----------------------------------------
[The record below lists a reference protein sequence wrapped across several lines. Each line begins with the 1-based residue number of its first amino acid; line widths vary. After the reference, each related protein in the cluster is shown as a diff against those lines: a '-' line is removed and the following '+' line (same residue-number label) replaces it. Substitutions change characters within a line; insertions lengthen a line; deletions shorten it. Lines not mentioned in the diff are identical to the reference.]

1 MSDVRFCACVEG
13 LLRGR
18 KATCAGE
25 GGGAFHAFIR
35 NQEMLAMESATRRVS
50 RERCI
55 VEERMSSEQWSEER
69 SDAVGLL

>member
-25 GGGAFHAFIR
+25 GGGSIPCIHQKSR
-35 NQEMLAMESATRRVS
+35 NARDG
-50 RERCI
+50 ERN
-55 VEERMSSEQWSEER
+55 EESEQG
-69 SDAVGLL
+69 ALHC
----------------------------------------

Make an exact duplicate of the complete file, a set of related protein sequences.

[The record below lists a reference protein sequence wrapped across several lines. Each line begins with the 1-based residue number of its first amino acid; line widths vary. After the reference, each related protein in the cluster is shown as a diff against those lines: a '-' line is removed and the following '+' line (same residue-number label) replaces it. Substitutions change characters within a line; insertions lengthen a line; deletions shorten it. Lines not mentioned in the diff are identical to the reference.]

1 MSDVRFCACVEG
13 LLRGR
18 KATCAGE
25 GGGAFHAFIR
35 NQEMLAMESATRRVS
50 RERCI
55 VEERMSSEQWSEER
69 SDAVGLL

>member
-25 GGGAFHAFIR
+25 GGGSIPCIHQKSR
-35 NQEMLAMESATRRVS
+35 NARDG
-50 RERCI
+50 ERN
-55 VEERMSSEQWSEER
+55 EESEQG
-69 SDAVGLL
+69 ALHC